In EPSE 310, Assessment and Learning in the Classroom, you will learn about the principles and practices for effective, high quality classroom assessment. As part of any study into current assessment practices, you will also want to explore the potential of integrating digital technologies, such as student response systems, into your teaching. To help you get started thinking about this, please read on…
Educators and researchers have long considered the benefits of students actively engaging in the classroom and how this can lead to gains in student learning. One way to achieve such engagement is by effectively incorporating a student response systems (SRS) as a part of your classroom assessment approach. It is important to consider the benefits and the potential drawbacks of various systems available to you as a K-12 educator in order to select one that meets your (and your students’) needs. Be sure to keep in mind that the efficacy of any student response system depends on the quality of the questions and how you use the system. You will learn, as part of your course work, how to develop effective selection and supply questions. This work will be helpful in selecting an SRS and constructing your poll or quiz.
According to this article in Educause, research has shown that the use of an SRS can lead to student engagement and that the efficacy of assessments and increases in student learning are achieved when an SRS is coupled with socio-constructivist methods. The use of these systems along with student discussion and pair share can also leads to greater student satisfaction. The notion that engaging the ‘backchannel’ during lectures and classes also adds an active component to this more passive form of teaching is taking hold with the growth in BYOD (bring your own device) in secondary and post-secondary classrooms.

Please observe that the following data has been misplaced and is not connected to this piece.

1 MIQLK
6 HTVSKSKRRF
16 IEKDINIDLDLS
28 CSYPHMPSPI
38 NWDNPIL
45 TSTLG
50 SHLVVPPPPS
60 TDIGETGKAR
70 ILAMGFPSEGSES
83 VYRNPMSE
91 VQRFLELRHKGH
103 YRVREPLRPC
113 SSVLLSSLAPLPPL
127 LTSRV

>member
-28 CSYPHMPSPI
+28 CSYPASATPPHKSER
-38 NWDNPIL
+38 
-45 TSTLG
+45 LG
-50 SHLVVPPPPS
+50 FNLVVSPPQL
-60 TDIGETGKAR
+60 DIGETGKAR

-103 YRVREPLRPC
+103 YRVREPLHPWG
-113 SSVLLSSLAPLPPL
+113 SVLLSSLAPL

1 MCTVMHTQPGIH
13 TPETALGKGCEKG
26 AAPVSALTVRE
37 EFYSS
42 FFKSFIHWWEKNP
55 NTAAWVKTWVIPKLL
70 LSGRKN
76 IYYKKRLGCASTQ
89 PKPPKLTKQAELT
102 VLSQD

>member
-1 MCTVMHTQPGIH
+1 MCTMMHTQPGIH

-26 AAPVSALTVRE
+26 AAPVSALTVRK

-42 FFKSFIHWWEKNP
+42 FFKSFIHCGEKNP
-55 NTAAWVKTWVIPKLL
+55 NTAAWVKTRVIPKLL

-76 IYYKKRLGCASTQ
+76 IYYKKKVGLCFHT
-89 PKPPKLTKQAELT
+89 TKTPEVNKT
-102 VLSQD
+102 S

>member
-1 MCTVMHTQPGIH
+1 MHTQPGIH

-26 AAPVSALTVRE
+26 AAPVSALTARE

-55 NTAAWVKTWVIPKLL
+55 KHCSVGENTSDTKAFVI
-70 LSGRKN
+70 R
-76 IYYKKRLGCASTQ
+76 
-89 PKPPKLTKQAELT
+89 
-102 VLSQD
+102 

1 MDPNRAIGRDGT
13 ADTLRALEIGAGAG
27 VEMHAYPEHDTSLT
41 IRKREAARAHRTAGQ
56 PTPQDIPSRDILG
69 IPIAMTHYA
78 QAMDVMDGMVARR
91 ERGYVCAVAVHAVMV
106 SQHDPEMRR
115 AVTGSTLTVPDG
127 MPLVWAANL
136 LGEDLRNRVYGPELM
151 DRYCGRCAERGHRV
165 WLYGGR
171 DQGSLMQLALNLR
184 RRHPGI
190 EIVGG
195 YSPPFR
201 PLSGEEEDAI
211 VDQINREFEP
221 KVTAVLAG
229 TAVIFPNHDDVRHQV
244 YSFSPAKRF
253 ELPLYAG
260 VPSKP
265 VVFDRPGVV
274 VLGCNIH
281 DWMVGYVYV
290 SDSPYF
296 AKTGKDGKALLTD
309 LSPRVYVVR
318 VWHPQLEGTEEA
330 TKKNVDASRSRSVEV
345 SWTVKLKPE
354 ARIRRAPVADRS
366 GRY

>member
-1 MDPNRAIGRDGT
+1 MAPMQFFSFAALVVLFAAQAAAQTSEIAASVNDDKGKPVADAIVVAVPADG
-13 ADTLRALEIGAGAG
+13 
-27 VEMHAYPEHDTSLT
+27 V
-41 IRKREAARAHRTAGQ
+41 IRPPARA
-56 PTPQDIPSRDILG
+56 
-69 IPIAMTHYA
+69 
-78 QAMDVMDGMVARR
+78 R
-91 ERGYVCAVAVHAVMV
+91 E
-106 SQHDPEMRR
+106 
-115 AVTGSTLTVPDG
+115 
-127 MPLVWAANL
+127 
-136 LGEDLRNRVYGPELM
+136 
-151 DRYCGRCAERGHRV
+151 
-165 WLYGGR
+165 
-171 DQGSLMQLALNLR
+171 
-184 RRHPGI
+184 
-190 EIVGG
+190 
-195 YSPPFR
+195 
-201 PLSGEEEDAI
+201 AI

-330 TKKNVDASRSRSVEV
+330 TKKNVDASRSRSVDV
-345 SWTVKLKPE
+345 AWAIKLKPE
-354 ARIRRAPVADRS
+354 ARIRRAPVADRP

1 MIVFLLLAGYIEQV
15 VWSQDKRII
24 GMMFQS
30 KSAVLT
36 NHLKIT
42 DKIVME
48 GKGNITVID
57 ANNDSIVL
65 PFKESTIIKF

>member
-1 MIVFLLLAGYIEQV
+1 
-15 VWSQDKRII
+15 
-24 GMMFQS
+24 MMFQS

The value of anonymous responses… We know that adolescent learners appreciate, or some would even say require, the opportunity to participate anonymously. Due to their sometimes heavy reliance on peer approval, students at this age can be reluctant to share their views orally. For this reason, employing an SRS can give voice to quieter learners and generate more honest responses. Of course, anonymity comes with drawbacks so be sure to consider the following:
- How are responses published, shared or viewed?
- Can I moderate responses?
- Can students change their responses?
- Can I archive or track student responses in some way?
- How will I respond if a student posts an inappropriate response?
- How can I create a class climate the promotes risk taking and accountability?
Student Response Systems: getting started with resources on the Scarfe Digital Sandbox
- Plickers – all you need are free printable scan cards, a teacher account and one mobile device to record and track responses
- iClickers – a Mac and PC set are available on loan in the Education Library
- Poll Everywhere – students answer poll questions using browser, mobile app or text response
- Socrative – create a class account to track responses, students answer using browser or mobile app
- Answer Garden – instantly generates a word cloud of responses, no account needed
- Kahoot – gameify learning in your classroom with ‘Kahoots’
- Padlet – this digital wall is great for brainstorming, checks for understanding and formative assessment
Visit the Scarfe Digital Sandbox Resource tab and click on ‘assessment’ for more digital tech integration options for engaging and assessing your students.
Download this handout for more info and some links to research: Sandbox_iClicker_Mar2015 update
or this SRS Comparison Chart for an at a glance view of each of the above systems.